This article looks to discuss ‘Scrum Task Management & Agile Ceremonies’. It provides an introduction to Scrum Tasks and how the Agile Ceremonies Assist in their management.
Agile User Stories and Tasks
A 59 Seconds Agile Training Video
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Scrum Task Management for Scrum Masters – Part 2
A 59 Seconds Agile Article
Scrum Task Management: Sprint Retrospective
If the Sprint Review is for inspecting the product increment, the Sprint Retrospective is for inspecting the team processes. Here, the team discusses what went well, what went wrong, and what can be improved. Task management can be a common theme, and there are many creative ways to make a Sprint Retrospective bring out process improvements. As the Scrum Master, you can set up the context and prime directive for this ceremony in such a way that the team can ideate on how they can be better or be more confident with task ownership. Have the team analyze their inputs and come up with the action items for them to commit to.
Scrum Task Management: The Daily Stand-up
A quick 15-minute meeting, the Daily Standup is where each team member discusses what they’ve finished so far, what they commit to doing for the day, and what help they need or what problems they’re having. This is not a problem-solving meeting; rather, this is simply for team members to hear each other on where they are in the Sprint.
Scrum Task Management: Product Backlog Prioritisation
Product Backlog Prioritisation is similar to a Sprint Planning, except the team is planning for future Sprints and releases. Here, the Product Owner and the development team talk through PBIs that have not yet been discussed. The desired functionality is made clear, acceptance criteria are declared, and efforts for completing the PBIs in terms of time and/or complexity are estimated. It would be better if tasks for the PBIs are also identified during this session. Holding regular Product Backlog refinement sessions is a practice that can save the team time during Sprint Planning. It can also give everyone a better idea of where the project will be heading to next.
On Estimating and Commitment
Scrum is a largely empirical process that practices transparency, inspection, and adaptation with Scrum artifacts and through Sprint ceremonies.
Our Favourite Agile Books
We found these books great for finding out more information on Agile Scrum:
On Estimating and Commitment
Scrum is a largely empirical process that practices transparency, inspection, and adaptation with Scrum artifacts and through Sprint ceremonies. In order to improve continuously and move forward, there should be a basis for the team to act on, and this is where the metrics come in handy. The most common way to track how the team progresses would be using a burn-down chart.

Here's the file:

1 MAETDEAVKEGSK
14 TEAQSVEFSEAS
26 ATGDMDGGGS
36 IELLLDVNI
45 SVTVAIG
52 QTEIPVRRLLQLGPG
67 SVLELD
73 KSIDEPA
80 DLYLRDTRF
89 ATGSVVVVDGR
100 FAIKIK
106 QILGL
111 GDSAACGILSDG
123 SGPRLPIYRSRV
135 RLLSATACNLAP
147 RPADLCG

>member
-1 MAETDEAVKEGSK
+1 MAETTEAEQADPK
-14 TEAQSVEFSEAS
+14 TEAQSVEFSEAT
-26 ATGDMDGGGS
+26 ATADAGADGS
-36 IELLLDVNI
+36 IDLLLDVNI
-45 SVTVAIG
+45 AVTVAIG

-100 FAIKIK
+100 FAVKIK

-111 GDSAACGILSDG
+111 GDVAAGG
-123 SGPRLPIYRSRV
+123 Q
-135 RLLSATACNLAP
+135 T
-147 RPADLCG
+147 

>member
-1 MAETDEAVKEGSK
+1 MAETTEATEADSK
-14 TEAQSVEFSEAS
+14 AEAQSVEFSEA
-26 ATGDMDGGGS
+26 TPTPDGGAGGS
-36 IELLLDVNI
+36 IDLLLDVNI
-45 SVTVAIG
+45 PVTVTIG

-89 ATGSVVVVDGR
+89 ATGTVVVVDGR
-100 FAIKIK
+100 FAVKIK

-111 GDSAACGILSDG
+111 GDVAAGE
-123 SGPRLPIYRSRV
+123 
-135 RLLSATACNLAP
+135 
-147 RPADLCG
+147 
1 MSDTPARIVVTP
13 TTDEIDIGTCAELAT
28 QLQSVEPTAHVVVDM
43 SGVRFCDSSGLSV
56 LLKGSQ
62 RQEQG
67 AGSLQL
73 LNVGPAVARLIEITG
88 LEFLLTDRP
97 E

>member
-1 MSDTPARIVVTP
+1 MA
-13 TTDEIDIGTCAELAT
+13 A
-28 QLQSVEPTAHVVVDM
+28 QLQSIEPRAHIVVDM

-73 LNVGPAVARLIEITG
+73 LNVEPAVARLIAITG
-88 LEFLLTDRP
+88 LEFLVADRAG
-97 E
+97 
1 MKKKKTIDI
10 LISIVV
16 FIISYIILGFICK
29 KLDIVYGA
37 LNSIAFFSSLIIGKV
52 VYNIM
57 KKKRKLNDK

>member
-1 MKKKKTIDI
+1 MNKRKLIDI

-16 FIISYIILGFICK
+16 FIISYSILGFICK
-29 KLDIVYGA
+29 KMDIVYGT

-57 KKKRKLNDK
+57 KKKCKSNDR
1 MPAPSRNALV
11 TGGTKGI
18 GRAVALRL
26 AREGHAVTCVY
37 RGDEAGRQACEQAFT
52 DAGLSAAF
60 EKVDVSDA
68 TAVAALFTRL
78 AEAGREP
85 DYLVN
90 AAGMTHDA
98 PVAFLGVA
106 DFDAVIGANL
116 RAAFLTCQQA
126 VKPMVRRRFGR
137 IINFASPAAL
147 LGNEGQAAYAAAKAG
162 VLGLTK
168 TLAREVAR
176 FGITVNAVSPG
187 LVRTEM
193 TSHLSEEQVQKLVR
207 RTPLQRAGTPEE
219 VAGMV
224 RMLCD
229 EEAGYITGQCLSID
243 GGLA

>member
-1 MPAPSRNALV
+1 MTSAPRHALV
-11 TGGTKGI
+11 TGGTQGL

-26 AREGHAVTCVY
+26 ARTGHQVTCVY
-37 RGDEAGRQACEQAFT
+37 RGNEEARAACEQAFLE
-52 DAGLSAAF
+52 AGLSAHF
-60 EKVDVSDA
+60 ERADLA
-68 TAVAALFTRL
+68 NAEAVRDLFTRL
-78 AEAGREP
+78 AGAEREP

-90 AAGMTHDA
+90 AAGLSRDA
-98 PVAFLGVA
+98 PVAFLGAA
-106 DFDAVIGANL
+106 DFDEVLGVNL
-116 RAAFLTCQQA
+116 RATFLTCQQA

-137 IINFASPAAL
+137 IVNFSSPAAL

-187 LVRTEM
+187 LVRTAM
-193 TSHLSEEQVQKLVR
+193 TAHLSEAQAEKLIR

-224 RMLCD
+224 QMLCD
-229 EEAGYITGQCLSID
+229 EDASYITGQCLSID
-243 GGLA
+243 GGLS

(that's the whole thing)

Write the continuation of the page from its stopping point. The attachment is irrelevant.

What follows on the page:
The burn-down chart is a graphical representation of the amount of work done versus the remaining work for each Sprint, using the story points estimated during Spring Planning. More than seeing progress, it’s a great tool to learn how much work the team can commit to in a Sprint. It’s normal for teams to overcommit work at the start of the project, but over time, estimates will improve, and so will the amount of work the team will commit to finishing in a Sprint.
Coaching the Scrum Team
The Scrum Master plays the difficult part of ensuring that tasks are done without team members assigning tasks to others. The Scrum Master is also in no position to be the one assigning tasks. Instead, the Scrum Master should find ways to encourage the team to trust themselves and each other to be able to pick and own their tasks. Instead of team members telling others what to do, have them ask for help. To address the problem of no one owning a task, the Scrum Master should find out why no one wants to do it. Then they can give the power back to the team and ask them, “How do we solve this problem?” or “What’s the best way to go about this?”
The main job of the Scrum Master is to have the team use the Scrum practices in the work that they do. They are there to remove impediments and protect the team from anything that threatens their productivity. The Scrum Framework itself already provides the venue for the team to be self-organizing, and the Scrum Master only needs to coach the team to follow it.
The Agile User Stories and Tasks
A 59 Seconds Agile Video Animation
User Stories Applied
A 59 Seconds Agile Book Review
User Stories Applied by Mike Cohn is one of our favourite books on Agile User Stories. The book starts with an overview into user stories, and details what a user story is and the different aspects of them. He then discusses how to go about writing a user story, and provides details of the INVEST criteria that can be used to determine if the story is meeting all of its objectives. Next Mike gives an in depth discussion of who user stories are written for and where to begin when gathering the details for them. The book then discusses acceptance testing user stories, including how to go about specifying these criteria and the responsibilities of the development team and customers during this process.